“Absolutely not,” she said she tells them. “That’s illegal.” Her advice? Tell your partner you need a little space during the day. “If you want harmony in your home, ask for what you need,” she said.

Some people prefer sex toys to enhance their sexual pleasure, judging by how big the industry is: Globally, it is expected to reach $52.7 billion by 2026. Using any? The New York Department of Health recommends washing your hands and any sex toys for at least 20 seconds with soap and water before and after sex.

There must be a lot more sex toys to wash since the coronavirus outbreak. According to media digital website Mashable, sex-toy site Adam & Eve, which boasts that it is the No. 1 adult toy superstore, has experienced a sales spike of more than 30 percent each day for the past week.

Porn watching is up, too. Pornhub, the world’s leading free porn site, reports that worldwide traffic began to increase in February, but on March 24, when it offered its “premium” service free to all it increased by nearly 19 percent.

Porn and self-love isn’t quite doing it, however, for a 46-year-old single, gay accountant isolated in his New York City apartment.

“Has the coronavirus impacted my sex life?” he said. “Clearly it has. There’s none going on.”

Old dates have contacted him and sometimes that has led to sexting and exchanging nude videos but, he said, he yearns for physical contact with a real-live human, not a virtual experience.

“Isolation on every level is starting to take its toll,” he said. “I’m anxious all the time. I can’t concentrate. Masturbating is not as big of a turn on; your mind isn’t there.” And while he uses online dating sites, he wonders what’s the point.

“There’s nowhere to go,” he said. “There are no bars open. What are you going to do, sit on a park bench six feet away? You can, I guess, have someone over, but that seems reckless.”

Sex therapist Hyde is working really hard trying to keep her patients from being reckless during the pandemic. She reported getting distressed calls from shut-in married patients yearning to hook up with their lovers.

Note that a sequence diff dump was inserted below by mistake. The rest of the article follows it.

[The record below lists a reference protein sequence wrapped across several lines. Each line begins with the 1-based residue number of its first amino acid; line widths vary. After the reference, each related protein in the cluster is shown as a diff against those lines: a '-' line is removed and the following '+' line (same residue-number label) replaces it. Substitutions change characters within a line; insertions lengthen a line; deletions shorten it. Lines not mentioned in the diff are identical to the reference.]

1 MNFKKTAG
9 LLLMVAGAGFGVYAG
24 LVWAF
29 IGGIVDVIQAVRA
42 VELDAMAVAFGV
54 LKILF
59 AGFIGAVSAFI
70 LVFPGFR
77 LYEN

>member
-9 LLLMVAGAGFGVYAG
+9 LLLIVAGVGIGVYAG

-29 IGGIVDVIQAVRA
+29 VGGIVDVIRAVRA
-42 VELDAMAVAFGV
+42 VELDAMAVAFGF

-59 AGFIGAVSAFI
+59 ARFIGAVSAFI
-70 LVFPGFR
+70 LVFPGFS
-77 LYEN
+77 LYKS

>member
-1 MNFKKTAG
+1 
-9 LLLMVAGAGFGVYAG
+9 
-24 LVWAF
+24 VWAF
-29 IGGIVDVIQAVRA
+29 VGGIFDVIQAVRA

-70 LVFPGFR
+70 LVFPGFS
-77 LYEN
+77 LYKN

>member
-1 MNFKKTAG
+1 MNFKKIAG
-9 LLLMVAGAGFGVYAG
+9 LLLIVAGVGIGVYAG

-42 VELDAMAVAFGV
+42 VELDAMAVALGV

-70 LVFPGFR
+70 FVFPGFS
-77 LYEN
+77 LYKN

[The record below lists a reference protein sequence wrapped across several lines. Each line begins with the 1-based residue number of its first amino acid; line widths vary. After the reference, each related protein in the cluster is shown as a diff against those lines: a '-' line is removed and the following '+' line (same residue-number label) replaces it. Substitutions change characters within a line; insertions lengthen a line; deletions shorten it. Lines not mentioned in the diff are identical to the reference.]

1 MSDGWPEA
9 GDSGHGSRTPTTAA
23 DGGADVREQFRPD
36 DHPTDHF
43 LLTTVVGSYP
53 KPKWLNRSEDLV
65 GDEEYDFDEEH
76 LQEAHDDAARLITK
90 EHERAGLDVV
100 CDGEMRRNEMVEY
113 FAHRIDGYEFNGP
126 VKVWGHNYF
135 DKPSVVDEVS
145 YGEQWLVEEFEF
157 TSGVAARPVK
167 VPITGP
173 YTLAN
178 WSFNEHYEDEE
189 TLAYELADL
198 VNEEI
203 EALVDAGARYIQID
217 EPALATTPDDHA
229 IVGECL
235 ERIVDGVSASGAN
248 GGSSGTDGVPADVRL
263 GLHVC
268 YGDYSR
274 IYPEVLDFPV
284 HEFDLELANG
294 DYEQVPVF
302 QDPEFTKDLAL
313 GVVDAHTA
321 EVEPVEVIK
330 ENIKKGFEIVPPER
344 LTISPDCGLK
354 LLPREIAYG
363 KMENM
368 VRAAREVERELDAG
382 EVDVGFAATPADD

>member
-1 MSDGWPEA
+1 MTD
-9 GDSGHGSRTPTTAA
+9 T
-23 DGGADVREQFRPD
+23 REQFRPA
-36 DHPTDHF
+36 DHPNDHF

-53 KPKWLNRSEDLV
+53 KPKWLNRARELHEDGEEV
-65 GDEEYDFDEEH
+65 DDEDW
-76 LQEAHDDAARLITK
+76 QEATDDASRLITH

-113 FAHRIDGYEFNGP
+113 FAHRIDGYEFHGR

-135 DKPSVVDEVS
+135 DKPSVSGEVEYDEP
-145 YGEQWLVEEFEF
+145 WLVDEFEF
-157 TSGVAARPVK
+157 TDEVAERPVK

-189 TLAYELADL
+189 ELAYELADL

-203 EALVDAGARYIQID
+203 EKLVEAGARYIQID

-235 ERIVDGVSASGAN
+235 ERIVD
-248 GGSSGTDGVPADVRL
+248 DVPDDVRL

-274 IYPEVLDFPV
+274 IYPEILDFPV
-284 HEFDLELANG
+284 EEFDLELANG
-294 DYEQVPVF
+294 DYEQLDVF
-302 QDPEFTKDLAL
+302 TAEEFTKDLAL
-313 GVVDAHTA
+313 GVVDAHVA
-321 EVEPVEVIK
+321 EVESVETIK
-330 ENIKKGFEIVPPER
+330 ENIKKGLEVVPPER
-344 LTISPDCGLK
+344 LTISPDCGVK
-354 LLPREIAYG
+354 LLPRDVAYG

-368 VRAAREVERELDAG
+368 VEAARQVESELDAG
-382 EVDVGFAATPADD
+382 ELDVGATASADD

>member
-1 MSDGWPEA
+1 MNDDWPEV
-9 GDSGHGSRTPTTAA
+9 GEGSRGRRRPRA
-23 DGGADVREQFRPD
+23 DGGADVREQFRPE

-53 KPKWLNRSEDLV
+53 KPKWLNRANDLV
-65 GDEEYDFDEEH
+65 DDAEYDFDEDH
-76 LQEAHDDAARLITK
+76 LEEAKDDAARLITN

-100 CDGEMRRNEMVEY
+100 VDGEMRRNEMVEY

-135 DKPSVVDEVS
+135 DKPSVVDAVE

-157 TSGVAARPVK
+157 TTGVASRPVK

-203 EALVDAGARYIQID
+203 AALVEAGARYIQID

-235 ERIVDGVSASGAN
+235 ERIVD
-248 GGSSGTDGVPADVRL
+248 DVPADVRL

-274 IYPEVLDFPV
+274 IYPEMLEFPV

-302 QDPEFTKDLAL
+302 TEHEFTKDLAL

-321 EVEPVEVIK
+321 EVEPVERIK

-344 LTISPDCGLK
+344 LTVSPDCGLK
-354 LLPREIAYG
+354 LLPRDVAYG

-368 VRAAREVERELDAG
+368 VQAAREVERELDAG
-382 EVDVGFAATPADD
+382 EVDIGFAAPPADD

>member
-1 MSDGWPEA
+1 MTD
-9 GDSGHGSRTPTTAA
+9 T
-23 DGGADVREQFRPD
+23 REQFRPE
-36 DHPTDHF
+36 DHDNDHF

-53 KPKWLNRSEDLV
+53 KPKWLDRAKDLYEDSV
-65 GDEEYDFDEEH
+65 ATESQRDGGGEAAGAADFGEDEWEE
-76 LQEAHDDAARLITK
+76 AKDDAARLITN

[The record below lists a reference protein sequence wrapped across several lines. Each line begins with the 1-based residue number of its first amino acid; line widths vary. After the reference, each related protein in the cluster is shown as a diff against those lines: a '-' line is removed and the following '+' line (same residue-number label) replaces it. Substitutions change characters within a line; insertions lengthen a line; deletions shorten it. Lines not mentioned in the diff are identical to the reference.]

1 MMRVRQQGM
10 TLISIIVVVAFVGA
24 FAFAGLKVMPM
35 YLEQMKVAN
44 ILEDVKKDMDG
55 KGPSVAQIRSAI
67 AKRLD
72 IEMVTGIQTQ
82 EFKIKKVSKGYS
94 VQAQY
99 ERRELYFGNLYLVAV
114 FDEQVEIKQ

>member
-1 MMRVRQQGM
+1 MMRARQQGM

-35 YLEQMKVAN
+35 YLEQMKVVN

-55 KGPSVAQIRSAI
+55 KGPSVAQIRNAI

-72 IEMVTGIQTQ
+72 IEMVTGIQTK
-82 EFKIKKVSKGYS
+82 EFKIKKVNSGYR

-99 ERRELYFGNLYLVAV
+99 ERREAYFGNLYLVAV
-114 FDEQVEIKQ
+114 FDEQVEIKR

“How do I get out?” she said they want to know. They can’t. She tells of one woman who just before the pandemic found out about her husband’s affair. They filed for divorce but soon the courts shuttered and the two are stuck in their house together. “We talk about creating separate sleeping quarters,” she said, “not having too much communication.”

Communication is key for those who want to preserve their marriage and and for those who want to dally outside their marriage.

“You need to do a cost benefit analysis,” she said. “What is the benefit? What is the cost?”

Alexa Levecchia, a 25-year-old preschool teacher, feels that she and her fiancé are communicating well. The couple lives in Deptford. He, she said, understands her disinterest in lovemaking since she gave birth to their son, Edison,10 weeks ago. Hugs and kisses, on the other hand, she enjoys.

“But every once in a while,” she said, “when he comes home from the grocery store, I think, ‘Do I want to kiss him hello or hold his hand?’ And after he washes his hands, I wonder, ‘Did he wash enough? Is he clean enough?’ I am treating him like he has leprosy.”

A 48-year-old divorcée said the coronavirus has had little bearing on her sex life. “I probably haven’t had sex for four years,” she said. “The coronavirus hasn’t changed my situation.”

But, she noted, it has made one aspect of her nonexistent romantic life better. “For someone who has had the pressure to find someone, it is liberating that no one is going to ask me whether I’m dating now,” she said. “And, for sure, I put less pressure on myself to find someone to date. It’s good.”

Jennifer Lawrence, 37, of Lincoln Park, has also found a silver lining to this killer pandemic. While the pandemic hasn’t affected sexual relations with her husband of 10 years, lovemaking is “kind of nicer,” said the expectant mother, who has a 4-year-old boy. “It’s nicer to be together at night. You appreciate that time with your partner. We’re healthy. We’re still able to do this.”

Esther Davidowitz is the food editor for 

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Kristine Seitz, M.Ed, MSW, LSW is a Staff Therapist at our Voorhees, NJ Office. She currently sees clients via online therapy. To set up an appointment, you can reach her at or 215-382-6680 ext. 7122.